“I am excited to welcome Jeetu to ORED and Rutgers, and look forward to strengthening and streamlining our operations to be of greater service to the Rutgers research community,” said Christopher J. Molloy, Ph.D., R.Ph., Senior Vice President for Research and Economic Development at Rutgers University. Continue reading

Princeton University Scientists Demonstrate Path to Linking the Genome to Healthy Tissues and Disease

Dr. Barbara Engelhardt

Princeton, NJ, October 25, 2017 — Rachel Nuwer reports that our genomes help to determine who we are — the countless variations between individuals that encode the complexity of tissues and functions throughout the body.

Since scientists first decoded a draft of the human genome more than 15 years ago, many questions have lingered, two of which have been addressed in a major new study co-led by a Princeton University computer scientist:

  • Is it possible, despite the complexity of billions of bits of genetic information and their variations between people, to develop a mechanistic model for how healthy bodies function?
  • Furthermore, can this model be used to understand how certain diseases emerge?

On Oct. 11, scientists came the closest yet to delivering an answer of “yes.” Continue reading

Rutgers Research: Antibiotics from a ‘Molecular Pencil Sharpener’; Discovery Could Lead to New Antibacterial Agents and Drugs

New Brunswick, NJ, October 24, 2017 — Picture a brand-new, unsharpened pencil. The graphite at its core can’t be used for writing until a pencil sharpener chews away its wooden tip.

Now picture microcin B17, an antibiotic that kills E. coli bacteria. Before being activated, it lies embedded in a structure called a prodrug, like the core of an unsharpened “molecular pencil.”

Todd B. Bates reports that now, for the first time, scientists at Rutgers University–New Brunswick and other institutions have discovered a “molecular pencil sharpener” that chews away its outer coating to release the powerful antibiotic. Continue reading

Rutgers Biomedical and Health Sciences Dedicates RBHS-South in Blackwood; Expands Rutgers’ Partnership with Camden County College

Blackwood, NJ, October 20, 2017 — With a snip of a scarlet ribbon, Rutgers School of Biomedical and Health Sciences Chancellor Brian Strom officially opened the new RBHS-South campus in South Jersey.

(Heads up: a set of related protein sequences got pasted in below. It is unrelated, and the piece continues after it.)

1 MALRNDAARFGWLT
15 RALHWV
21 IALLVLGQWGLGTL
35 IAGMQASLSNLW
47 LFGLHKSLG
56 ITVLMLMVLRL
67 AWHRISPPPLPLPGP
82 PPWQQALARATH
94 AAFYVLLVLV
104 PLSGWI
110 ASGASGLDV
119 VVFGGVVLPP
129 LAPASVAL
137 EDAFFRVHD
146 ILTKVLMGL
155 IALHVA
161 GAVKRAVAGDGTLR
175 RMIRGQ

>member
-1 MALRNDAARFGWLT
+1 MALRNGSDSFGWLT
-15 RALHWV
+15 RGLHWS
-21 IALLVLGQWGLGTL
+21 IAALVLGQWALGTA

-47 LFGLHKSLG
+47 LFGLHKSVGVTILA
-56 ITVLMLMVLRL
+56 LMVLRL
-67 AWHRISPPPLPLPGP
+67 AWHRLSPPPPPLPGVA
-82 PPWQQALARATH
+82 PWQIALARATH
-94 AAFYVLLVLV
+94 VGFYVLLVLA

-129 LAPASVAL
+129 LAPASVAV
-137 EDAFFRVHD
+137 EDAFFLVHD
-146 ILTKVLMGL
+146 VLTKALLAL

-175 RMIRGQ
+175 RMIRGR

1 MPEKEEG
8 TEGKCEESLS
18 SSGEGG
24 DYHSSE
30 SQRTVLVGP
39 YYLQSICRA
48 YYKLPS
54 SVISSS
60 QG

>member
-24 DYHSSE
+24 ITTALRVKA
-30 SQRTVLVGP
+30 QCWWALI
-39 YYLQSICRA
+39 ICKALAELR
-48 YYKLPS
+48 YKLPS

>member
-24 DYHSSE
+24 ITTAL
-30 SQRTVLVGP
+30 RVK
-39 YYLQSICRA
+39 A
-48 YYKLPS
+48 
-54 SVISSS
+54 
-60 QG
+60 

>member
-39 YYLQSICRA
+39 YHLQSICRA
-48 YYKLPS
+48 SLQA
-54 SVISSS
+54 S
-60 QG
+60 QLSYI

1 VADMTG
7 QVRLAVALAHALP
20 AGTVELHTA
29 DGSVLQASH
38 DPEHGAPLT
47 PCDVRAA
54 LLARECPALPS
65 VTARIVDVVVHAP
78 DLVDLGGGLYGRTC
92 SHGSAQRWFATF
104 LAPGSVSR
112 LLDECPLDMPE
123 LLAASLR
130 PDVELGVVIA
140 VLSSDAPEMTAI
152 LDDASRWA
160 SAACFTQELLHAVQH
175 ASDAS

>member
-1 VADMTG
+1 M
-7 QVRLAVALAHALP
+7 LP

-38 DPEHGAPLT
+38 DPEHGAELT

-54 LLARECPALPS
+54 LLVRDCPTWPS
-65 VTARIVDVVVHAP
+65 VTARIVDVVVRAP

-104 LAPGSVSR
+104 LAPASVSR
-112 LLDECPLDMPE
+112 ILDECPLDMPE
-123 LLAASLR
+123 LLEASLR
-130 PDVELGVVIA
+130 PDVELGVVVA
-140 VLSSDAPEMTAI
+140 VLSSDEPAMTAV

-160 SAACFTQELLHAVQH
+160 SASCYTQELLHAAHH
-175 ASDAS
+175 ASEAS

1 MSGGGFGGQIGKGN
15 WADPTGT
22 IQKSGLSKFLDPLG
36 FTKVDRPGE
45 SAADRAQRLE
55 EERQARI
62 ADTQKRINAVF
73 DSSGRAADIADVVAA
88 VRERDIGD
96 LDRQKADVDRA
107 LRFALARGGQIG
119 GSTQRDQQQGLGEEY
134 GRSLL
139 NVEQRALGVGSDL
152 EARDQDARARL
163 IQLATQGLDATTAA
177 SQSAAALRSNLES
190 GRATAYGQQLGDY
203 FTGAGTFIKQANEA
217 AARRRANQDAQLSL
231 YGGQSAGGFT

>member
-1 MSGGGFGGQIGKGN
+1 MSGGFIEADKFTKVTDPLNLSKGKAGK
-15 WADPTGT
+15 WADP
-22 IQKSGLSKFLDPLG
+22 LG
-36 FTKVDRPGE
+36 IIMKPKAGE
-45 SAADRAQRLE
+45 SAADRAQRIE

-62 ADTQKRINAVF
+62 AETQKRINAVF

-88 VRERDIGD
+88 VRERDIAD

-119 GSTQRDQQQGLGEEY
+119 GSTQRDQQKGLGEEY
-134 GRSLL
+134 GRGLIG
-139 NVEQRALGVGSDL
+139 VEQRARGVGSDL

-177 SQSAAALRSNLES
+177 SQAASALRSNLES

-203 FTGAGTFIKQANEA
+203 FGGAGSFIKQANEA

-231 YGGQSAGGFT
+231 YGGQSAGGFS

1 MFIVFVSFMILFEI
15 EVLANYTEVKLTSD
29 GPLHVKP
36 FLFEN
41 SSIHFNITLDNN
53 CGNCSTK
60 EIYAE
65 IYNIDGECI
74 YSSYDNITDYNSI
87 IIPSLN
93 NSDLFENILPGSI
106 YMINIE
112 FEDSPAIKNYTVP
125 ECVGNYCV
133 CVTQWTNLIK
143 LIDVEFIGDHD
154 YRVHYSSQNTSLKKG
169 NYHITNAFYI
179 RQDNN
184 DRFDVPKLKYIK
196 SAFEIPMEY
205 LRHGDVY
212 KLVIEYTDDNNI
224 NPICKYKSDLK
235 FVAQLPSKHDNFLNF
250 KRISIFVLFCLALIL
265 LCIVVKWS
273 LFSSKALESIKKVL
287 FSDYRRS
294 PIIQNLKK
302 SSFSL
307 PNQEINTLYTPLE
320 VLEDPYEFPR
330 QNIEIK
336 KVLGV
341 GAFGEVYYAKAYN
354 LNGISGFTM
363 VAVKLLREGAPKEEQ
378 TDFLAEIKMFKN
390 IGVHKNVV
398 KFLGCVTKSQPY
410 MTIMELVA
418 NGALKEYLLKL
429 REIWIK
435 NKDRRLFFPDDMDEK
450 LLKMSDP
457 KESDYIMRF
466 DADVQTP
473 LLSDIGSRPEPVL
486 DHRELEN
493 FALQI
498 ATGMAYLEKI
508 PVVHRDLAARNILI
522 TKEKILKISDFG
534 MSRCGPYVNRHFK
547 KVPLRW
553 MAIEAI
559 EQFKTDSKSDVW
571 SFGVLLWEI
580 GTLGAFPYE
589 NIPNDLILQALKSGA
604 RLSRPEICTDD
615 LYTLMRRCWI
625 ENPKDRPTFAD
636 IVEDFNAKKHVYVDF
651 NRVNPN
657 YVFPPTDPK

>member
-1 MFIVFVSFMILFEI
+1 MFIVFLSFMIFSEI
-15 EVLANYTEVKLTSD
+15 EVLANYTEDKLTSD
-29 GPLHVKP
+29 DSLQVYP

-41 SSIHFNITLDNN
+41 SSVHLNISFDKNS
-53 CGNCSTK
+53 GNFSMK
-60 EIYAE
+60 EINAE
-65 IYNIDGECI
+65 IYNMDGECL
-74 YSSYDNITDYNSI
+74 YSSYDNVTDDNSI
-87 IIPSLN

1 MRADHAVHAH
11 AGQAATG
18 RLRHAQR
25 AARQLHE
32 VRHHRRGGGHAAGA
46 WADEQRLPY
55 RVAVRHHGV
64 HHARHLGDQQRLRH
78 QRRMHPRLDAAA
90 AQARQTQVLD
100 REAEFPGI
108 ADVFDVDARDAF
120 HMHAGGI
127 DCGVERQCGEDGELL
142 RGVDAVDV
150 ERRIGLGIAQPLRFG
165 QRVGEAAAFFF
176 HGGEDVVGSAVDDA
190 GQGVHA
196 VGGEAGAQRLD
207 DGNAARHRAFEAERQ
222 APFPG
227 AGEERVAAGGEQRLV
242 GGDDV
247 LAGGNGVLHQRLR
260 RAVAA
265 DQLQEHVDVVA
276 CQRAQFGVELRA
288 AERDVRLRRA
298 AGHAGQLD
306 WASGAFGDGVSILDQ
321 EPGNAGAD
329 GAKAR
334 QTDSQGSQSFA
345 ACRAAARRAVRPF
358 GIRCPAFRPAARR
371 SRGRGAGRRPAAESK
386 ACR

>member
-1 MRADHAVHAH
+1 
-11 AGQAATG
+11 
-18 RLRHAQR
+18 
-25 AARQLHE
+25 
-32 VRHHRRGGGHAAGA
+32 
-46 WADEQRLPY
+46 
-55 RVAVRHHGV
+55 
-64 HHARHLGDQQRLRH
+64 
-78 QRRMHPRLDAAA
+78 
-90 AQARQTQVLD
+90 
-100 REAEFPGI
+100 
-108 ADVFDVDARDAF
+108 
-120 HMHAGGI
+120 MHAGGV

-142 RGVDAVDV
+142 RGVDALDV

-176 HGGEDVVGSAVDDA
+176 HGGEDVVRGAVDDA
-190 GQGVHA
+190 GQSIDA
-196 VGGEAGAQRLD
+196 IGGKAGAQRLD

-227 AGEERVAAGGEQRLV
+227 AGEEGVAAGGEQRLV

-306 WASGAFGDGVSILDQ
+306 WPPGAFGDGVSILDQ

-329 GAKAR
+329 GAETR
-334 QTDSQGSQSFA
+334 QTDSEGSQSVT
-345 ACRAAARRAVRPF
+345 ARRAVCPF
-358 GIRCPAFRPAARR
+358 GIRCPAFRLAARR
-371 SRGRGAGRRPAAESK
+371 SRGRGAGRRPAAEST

On the grounds of Camden County College, the campus hosts graduate and undergraduate School of Health Profession programs in three disciplines, as well as a School of Nursing bachelor’s degree program.

“The partnership between Rutgers Biomedical and Health Sciences and Camden County College offers more health science education in a collaborative environment,” said Chancellor Strom at the event held on the campus October 12. Continue reading

Rowan, Rutgers, Camden County College Partner on Health Sciences; Joint Health Sciences Center Construction Begins

Camden, NJ, October 18, 2017 — With a ceremonial groundbreaking on October 19, local, state and federal officials are joining with the Rowan University/Rutgers-Camden Board of Governors (Joint Board of Governors) to celebrate the beginning construction of the Joint Health Sciences Center, an innovative facility that will provide unique education and training opportunities to a new generation of health care providers.

Set to open in the spring of 2019 at the intersection of Martin Luther King Blvd. and Broadway in downtown Camden, the Joint Health Sciences Center will be the first of its kind in New Jersey.

The construction of the 95,000 square-foot building will generate approximately $72 million in economic impact in the City of Camden alone.  Continue reading

WSJ Analysis Finds Nine of 10 Largest College STEM Programs Increased Share of Women Graduates

New York, NY, October 13, 2017 — Melissa Korn reports in The Wall Street Journal that as more high-paying jobs require a degree and expertise in things like computer coding or mechanical engineering, colleges and universities are racing to fill a pronounced void in qualified candidates.

One place they are making extra effort is among women.

The U.S. Labor Department estimates there will be 510,900 engineering job openings in the U.S. by 2024, and another 426,900 software development and programming jobs will be available, all requiring at least a bachelor’s degree. Continue reading